A federal appeals court is standing by its ruling that President Donald Trump can’t block Twitter users from viewing his social media account.
A majority of judges on the 2nd US Circuit Court of Appeals on Monday made the decision, reiterating a previous ruling from three judges on the court in July.
On Monday, the appellate court underlined how the Twitter account @realDonaldTrump is used for the President’s official communications. Blocking people on Twitter, the court found, violates the First Amendment because it excludes people from interacting with the President in a public forum, according to a statement from a judge today and previous court opinions.
Judge Barrington Parker, a George W. Bush appointee to the appellate court, wrote on Monday that the case was unusual only because it involves Twitter. He pointed to Trump’s tweets this year about foreign adversaries and the White House’s responses to them.
Parker specifically highlighted a Trump tweet from January that said, “These Media Posts will serve as notification to the United States Congress that should Iran strike any U.S. person or target, the United States will quickly & fully strike back.”
“These tweets are published by a public official clothed with the authority of the state using social media as a tool of governance and as an official channel of communication on an interactive public platform,” the judge wrote. “Excluding people from an otherwise public forum such as this by blocking those who express views critical of a public official is, we concluded, unconstitutional viewpoint discrimination.”
Parker also pointed to a Trump tweet in October 2019: “As I have stated strongly before, and just to reiterate, if Turkey does anything that I, in my great and unmatched wisdom, consider to be off limits, I will totally destroy and obliterate the Economy of Turkey (I’ve done before!),” the President wrote.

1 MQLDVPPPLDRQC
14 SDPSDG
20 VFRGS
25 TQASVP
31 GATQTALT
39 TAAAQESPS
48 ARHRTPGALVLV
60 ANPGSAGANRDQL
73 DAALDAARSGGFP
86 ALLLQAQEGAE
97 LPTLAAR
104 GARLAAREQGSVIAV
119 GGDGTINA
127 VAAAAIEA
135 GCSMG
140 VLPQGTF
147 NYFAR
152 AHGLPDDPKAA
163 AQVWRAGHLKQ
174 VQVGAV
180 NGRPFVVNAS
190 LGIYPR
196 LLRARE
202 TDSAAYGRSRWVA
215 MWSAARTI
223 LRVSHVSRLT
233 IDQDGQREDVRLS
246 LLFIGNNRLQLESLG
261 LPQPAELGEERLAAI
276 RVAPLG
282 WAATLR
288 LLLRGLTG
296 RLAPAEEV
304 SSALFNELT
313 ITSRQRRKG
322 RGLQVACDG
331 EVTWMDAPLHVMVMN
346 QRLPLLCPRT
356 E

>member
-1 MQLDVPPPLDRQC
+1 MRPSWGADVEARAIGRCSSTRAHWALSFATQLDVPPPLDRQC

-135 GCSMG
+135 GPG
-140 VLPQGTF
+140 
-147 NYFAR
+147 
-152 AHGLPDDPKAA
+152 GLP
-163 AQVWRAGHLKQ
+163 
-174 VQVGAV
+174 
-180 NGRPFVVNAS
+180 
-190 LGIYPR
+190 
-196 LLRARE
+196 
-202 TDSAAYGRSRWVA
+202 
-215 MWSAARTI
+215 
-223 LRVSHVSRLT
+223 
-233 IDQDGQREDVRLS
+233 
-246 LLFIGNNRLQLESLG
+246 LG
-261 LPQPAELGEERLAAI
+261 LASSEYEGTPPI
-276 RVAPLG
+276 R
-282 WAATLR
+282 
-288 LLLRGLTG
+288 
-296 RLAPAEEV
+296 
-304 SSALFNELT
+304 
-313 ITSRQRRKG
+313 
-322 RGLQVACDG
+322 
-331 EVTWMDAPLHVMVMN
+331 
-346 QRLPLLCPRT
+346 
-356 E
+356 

Parker said he believed that “under no rational view can tweets such as these be considered ‘personal.’” Parker had also written the court’s opinion against Trump in the case last year.
The Justice Department, which represents Trump in this case, asked in August for the full appeals court to rehear the case, and an active judge on the court asked to poll his or her colleagues on whether they should do so, the court said on Monday. The DOJ maintained that Trump’s Twitter account “belongs” to him personally.
A majority of the 2nd Circuit’s judges voted for the previous ruling to stand. Two judges on the court – both of whom Trump appointed – disagreed. Two judges did not vote, according to the court record.
The challenge to Trump’s unprecedented use of Twitter in office came from seven individuals he blocked, as well as the Knight First Amendment Institute, which argued that the President’s personal account is an extension of his office.
“The ruling is an important affirmation of core First Amendment principles as applied to new communications technology.” Jameel Jaffer, the Knight Institute’s Executive Director, who argued the case before the 2nd Circuit, said in a statement on Monday.